Trump’s broader coalition, meanwhile, is invested in much different objectives than Brexit’s. While the decisive question in the U.K. was whether to leave the EU, in the U.S. it’s whether to reject Hillary Clinton. The British faced a referendum on an institution. We Americans face a referendum on a person. Further, British opposition to the EU is deeply colored by centuries-old patterns of thought and habit that are simply absent in the U.S. — especially among voters who tend to believe life has become too stagnant and safe over the past decade. At the same time, American opposition to Clinton is as potent as it is for reasons foreign to most Leave voters — to say nothing of most of the Continent’s reactionary populists in places like France or the Netherlands.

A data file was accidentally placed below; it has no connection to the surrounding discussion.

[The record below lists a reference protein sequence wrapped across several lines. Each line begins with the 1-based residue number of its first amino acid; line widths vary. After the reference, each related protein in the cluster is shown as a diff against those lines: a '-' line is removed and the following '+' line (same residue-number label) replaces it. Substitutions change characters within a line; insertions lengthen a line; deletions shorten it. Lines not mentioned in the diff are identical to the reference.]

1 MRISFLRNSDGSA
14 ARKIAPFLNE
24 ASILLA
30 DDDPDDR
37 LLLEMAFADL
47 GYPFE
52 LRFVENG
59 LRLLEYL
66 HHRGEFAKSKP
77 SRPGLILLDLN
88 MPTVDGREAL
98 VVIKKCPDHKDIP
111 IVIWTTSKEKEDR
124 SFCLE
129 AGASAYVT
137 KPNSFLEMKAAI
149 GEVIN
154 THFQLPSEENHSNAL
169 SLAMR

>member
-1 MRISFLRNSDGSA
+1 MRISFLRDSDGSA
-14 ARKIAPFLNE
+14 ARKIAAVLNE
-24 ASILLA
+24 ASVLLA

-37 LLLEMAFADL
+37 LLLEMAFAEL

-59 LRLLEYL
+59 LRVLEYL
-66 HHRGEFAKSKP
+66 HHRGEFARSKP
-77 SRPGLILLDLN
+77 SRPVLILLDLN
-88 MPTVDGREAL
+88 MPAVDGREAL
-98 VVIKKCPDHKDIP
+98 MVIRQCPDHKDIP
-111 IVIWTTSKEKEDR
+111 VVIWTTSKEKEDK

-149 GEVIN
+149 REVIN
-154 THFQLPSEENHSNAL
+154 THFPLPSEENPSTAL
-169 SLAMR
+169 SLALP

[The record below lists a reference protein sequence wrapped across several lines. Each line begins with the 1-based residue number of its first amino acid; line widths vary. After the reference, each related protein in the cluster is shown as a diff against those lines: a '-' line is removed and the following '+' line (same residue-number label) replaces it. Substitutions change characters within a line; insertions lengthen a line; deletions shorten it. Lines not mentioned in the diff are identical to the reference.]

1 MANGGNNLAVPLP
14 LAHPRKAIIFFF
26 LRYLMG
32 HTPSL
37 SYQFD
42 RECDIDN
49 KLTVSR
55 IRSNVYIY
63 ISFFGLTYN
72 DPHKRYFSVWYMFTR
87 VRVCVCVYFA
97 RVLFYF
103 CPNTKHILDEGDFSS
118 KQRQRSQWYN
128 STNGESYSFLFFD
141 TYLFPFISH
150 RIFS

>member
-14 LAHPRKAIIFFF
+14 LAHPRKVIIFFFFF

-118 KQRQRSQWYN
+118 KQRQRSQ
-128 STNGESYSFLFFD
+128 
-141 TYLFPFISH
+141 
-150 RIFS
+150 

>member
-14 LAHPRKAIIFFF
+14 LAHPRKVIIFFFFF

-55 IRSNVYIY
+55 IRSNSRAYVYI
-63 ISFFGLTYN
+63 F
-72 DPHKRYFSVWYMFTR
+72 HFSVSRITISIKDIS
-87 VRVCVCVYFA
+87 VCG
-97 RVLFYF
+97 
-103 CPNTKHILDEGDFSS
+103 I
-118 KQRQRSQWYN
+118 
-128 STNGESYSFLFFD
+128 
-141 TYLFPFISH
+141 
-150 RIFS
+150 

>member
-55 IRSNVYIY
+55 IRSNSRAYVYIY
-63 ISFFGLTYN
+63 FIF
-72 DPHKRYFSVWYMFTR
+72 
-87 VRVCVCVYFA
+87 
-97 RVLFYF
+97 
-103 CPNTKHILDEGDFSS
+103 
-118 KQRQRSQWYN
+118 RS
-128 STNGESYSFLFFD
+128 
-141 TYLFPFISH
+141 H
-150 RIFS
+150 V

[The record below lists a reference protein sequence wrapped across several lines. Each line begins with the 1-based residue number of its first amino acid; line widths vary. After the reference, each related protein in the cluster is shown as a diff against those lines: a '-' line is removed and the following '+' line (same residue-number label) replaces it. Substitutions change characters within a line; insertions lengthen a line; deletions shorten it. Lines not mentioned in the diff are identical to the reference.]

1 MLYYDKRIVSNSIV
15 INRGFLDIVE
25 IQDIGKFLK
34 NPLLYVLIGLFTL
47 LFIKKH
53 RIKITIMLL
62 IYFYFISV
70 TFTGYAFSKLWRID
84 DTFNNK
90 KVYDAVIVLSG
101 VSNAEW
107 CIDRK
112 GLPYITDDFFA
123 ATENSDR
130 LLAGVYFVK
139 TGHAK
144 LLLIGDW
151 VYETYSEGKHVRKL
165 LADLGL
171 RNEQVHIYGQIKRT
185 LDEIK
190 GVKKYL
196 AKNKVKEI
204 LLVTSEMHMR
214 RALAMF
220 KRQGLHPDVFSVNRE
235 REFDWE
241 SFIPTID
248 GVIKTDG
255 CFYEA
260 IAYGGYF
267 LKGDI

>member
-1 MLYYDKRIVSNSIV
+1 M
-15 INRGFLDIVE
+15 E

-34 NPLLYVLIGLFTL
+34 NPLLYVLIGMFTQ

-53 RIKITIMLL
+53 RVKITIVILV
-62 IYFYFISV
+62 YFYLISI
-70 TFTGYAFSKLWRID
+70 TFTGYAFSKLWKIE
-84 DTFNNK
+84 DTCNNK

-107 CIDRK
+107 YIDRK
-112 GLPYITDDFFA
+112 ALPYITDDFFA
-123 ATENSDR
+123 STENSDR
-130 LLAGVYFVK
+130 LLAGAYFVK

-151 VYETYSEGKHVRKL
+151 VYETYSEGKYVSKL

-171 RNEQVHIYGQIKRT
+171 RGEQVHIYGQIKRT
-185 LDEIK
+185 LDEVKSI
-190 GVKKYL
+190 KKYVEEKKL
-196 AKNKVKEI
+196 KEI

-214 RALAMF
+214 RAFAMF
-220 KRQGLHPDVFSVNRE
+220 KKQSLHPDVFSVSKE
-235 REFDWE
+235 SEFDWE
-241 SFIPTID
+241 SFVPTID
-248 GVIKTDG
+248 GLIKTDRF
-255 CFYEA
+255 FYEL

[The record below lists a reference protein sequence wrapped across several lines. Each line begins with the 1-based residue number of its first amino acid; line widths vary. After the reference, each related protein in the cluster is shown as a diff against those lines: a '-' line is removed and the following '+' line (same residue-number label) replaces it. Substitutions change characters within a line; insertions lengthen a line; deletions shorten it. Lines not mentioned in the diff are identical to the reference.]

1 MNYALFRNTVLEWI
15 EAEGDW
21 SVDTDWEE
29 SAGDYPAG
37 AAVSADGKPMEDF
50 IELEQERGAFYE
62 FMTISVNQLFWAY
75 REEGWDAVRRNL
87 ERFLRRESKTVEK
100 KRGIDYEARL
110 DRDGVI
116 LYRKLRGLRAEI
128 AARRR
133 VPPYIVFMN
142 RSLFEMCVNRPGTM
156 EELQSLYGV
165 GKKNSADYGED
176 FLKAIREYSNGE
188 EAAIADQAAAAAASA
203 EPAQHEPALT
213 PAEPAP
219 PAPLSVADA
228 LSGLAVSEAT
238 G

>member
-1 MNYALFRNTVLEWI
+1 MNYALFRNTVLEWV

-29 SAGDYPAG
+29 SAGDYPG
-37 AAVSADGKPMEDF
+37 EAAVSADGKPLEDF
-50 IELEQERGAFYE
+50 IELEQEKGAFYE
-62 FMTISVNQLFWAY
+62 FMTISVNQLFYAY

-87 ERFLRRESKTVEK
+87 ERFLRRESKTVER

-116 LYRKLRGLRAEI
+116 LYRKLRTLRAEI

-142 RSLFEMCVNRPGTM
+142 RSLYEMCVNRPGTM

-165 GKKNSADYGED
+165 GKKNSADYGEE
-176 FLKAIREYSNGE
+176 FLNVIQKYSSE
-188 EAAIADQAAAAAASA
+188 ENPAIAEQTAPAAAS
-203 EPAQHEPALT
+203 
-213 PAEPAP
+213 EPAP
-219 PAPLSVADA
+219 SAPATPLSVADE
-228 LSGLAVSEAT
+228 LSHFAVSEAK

The hot-button topics on both sides of the Atlantic share cursory similarities, but in reality, are virtually night and day. The scenario of a Mexican or Guatemalan immigrant securing work in a tight American job market — the anchor of Trump’s immigration rhetoric — is flat-out incomparable to the scenario of a Libyan or Syrian Muslim securing a foothold for sharia or jihad in a culturally decrepit Europe — the immigration issue touted by Europe’s reactionaries.